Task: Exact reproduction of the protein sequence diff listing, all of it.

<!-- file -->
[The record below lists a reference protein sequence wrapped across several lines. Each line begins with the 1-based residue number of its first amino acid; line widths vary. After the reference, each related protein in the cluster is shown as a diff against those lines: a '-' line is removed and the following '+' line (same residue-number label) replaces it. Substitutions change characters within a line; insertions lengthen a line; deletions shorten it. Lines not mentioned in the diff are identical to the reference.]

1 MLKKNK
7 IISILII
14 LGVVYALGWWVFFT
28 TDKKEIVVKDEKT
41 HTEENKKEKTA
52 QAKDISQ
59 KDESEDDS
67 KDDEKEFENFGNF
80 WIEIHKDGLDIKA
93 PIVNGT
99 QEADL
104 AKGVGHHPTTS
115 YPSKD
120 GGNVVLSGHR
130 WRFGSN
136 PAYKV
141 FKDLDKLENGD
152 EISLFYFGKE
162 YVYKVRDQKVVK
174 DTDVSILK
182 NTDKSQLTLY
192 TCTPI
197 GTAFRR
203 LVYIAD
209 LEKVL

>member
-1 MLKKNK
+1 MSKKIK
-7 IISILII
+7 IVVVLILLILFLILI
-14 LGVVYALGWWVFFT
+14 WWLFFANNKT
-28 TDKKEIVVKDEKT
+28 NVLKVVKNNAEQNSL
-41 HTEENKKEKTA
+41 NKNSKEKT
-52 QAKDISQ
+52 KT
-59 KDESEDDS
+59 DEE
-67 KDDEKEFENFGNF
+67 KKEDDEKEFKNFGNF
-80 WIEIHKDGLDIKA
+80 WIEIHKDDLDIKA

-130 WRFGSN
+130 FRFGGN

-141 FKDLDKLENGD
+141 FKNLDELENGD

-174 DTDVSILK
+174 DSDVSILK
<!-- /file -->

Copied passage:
[The record below lists a reference protein sequence wrapped across several lines. Each line begins with the 1-based residue number of its first amino acid; line widths vary. After the reference, each related protein in the cluster is shown as a diff against those lines: a '-' line is removed and the following '+' line (same residue-number label) replaces it. Substitutions change characters within a line; insertions lengthen a line; deletions shorten it. Lines not mentioned in the diff are identical to the reference.]

1 MLKKNK
7 IISILII
14 LGVVYALGWWVFFT
28 TDKKEIVVKDEKT
41 HTEENKKEKTA
52 QAKDISQ
59 KDESEDDS
67 KDDEKEFENFGNF
80 WIEIHKDGLDIKA
93 PIVNGT
99 QEADL
104 AKGVGHHPTTS
115 YPSKD
120 GGNVVLSGHR
130 WRFGSN
136 PAYKV
141 FKDLDKLENGD
152 EISLFYFGKE
162 YVYKVRDQKVVK
174 DTDVSILK
182 NTDKSQLTLY
192 TCTPI
197 GTAFRR
203 LVYIAD
209 LEKVL

>member
-1 MLKKNK
+1 MSKKIK
-7 IISILII
+7 IVVVLILLILFLILI
-14 LGVVYALGWWVFFT
+14 WWLFFANNKT
-28 TDKKEIVVKDEKT
+28 NVLKVVKNNAEQNSL
-41 HTEENKKEKTA
+41 NKNSKEKT
-52 QAKDISQ
+52 KT
-59 KDESEDDS
+59 DEE
-67 KDDEKEFENFGNF
+67 KKEDDEKEFKNFGNF
-80 WIEIHKDGLDIKA
+80 WIEIHKDDLDIKA

-130 WRFGSN
+130 FRFGGN

-141 FKDLDKLENGD
+141 FKNLDELENGD

-174 DTDVSILK
+174 DSDVSILK